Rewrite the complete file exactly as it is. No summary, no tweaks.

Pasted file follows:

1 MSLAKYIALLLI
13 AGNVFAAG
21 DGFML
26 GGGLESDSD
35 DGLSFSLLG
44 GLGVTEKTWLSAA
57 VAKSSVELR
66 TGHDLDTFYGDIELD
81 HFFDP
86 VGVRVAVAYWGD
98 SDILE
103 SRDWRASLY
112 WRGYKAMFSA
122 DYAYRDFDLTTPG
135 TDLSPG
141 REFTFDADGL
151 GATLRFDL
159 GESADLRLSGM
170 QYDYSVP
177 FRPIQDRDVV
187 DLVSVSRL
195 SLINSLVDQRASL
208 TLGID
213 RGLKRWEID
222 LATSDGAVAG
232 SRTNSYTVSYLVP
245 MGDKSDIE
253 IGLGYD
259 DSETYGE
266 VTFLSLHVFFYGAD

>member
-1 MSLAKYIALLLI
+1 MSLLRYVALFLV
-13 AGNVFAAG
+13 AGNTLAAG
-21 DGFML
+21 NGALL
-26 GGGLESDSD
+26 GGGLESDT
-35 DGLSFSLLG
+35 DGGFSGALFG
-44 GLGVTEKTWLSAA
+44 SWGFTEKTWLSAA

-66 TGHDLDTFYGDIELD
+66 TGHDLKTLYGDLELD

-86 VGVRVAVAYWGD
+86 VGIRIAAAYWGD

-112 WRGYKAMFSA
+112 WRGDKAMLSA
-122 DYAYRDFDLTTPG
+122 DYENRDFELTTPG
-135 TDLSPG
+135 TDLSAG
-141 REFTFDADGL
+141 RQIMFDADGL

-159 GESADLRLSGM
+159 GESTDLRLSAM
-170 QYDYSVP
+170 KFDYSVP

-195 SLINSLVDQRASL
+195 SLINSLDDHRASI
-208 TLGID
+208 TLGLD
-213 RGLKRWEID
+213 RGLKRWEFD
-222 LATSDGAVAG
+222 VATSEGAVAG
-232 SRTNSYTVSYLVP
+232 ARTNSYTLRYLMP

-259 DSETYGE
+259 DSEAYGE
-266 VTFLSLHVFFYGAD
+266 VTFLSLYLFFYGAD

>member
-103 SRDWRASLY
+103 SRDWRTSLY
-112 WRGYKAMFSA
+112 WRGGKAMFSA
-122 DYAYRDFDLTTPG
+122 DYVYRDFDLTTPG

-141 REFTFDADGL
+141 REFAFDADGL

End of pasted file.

1 MSLAKYIALLLI
13 AGNVFAAG
21 DGFML
26 GGGLESDSD
35 DGLSFSLLG
44 GLGVTEKTWLSAA
57 VAKSSVELR
66 TGHDLDTFYGDIELD
81 HFFDP
86 VGVRVAVAYWGD
98 SDILE
103 SRDWRASLY
112 WRGYKAMFSA
122 DYAYRDFDLTTPG
135 TDLSPG
141 REFTFDADGL
151 GATLRFDL
159 GESADLRLSGM
170 QYDYSVP
177 FRPIQDRDVV
187 DLVSVSRL
195 SLINSLVDQRASL
208 TLGID
213 RGLKRWEID
222 LATSDGAVAG
232 SRTNSYTVSYLVP
245 MGDKSDIE
253 IGLGYD
259 DSETYGE
266 VTFLSLHVFFYGAD

>member
-1 MSLAKYIALLLI
+1 MSLLRYVALFLV
-13 AGNVFAAG
+13 AGNTLAAG
-21 DGFML
+21 NGALL
-26 GGGLESDSD
+26 GGGLESDT
-35 DGLSFSLLG
+35 DGGFSGALFG
-44 GLGVTEKTWLSAA
+44 SWGFTEKTWLSAA

-66 TGHDLDTFYGDIELD
+66 TGHDLKTLYGDLELD

-86 VGVRVAVAYWGD
+86 VGIRIAAAYWGD

-112 WRGYKAMFSA
+112 WRGDKAMLSA
-122 DYAYRDFDLTTPG
+122 DYENRDFELTTPG
-135 TDLSPG
+135 TDLSAG
-141 REFTFDADGL
+141 RQIMFDADGL

-159 GESADLRLSGM
+159 GESTDLRLSAM
-170 QYDYSVP
+170 KFDYSVP

-195 SLINSLVDQRASL
+195 SLINSLDDHRASI
-208 TLGID
+208 TLGLD
-213 RGLKRWEID
+213 RGLKRWEFD
-222 LATSDGAVAG
+222 VATSEGAVAG
-232 SRTNSYTVSYLVP
+232 ARTNSYTLRYLMP

-259 DSETYGE
+259 DSEAYGE
-266 VTFLSLHVFFYGAD
+266 VTFLSLYLFFYGAD

>member
-103 SRDWRASLY
+103 SRDWRTSLY
-112 WRGYKAMFSA
+112 WRGGKAMFSA
-122 DYAYRDFDLTTPG
+122 DYVYRDFDLTTPG

-141 REFTFDADGL
+141 REFAFDADGL